Oslo’s art scene has been getting a much-needed facelift with the opening of independent galleries and a brand new art neighbourhood in the making. We stopped by the studio of big-time art rebel and writer Matias Faldbakken to find out what he gains from living in the city.
Kunsthall Oslo opened in late 2011 in the city’s new Barcode area and shares a space with the art-book store Torpedo. “Our remit is to present the best of Norwegian and international contemporary art,” says artistic director Will Bradley (pictured, far left). “We have a core audience drawn from the Oslo art scene but because of the range of our programme we have a far more diverse audience than most contemporary art spaces – in Norway, anyhow.”
Key artists and exhibits the space has featured so far include TheMoen (a self-taught graphic artist and Norway’s answer to Robert Crumb) and a Norwegian art and feminism exhibition. “Not only a great show but also one of the most visited exhibitions we have had so far,” says Bradley of the latter.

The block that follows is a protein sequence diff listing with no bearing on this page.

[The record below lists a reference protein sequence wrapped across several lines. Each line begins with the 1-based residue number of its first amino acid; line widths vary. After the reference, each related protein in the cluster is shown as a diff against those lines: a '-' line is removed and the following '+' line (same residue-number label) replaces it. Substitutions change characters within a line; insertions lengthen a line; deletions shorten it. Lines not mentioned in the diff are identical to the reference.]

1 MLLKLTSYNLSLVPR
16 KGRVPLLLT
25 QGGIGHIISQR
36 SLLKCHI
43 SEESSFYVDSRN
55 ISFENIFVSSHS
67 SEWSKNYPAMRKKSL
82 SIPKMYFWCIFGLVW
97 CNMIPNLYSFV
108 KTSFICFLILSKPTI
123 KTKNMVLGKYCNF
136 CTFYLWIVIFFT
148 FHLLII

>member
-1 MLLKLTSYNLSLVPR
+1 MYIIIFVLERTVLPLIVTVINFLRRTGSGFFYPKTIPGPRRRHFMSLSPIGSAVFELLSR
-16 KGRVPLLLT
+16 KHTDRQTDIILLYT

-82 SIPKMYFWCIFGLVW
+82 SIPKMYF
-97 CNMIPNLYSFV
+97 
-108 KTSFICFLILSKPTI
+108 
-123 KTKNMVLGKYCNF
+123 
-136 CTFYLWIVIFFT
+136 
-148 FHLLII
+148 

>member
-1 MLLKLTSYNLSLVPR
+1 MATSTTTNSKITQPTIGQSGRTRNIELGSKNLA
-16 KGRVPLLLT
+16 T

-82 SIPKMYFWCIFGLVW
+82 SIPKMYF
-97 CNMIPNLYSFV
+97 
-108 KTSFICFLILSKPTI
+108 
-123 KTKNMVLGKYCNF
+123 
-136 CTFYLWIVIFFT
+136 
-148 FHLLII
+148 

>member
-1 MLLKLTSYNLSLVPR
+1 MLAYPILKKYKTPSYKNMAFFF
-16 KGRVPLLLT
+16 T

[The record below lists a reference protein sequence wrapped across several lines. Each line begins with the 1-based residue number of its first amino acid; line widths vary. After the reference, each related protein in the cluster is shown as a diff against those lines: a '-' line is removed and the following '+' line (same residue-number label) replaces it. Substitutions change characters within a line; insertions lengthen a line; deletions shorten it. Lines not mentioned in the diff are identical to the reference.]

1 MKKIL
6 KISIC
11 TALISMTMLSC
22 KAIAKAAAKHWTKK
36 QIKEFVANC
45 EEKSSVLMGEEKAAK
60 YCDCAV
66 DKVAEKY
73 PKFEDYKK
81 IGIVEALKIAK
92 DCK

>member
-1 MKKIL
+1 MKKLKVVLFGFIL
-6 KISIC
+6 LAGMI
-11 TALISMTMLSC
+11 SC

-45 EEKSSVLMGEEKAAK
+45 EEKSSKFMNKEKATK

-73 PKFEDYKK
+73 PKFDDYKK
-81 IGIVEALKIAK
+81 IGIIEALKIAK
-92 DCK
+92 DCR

An indisputable must-see in the city, Standard Oslo is among the key ventures that have laid the foundations for the rising independent art scene in the capital. Run by Eivind Furnesvik, the space represents local and international artists including Matias Faldbakken (see left), American painter Tauba Auerbach and the late Austrian artist Franz West (pictured: West’s installation “Untitled, 2009”).
VI,VII (pronounced Sixes and Sevens) opened last August to support young artists. “We base our shows around what we deem to be the most interesting tendencies to us at the moment,” says director Esperanza Rosales (pictured, on right). To date the space has hosted solo exhibitions by American James Hoff and Norwegian Lars Laumann.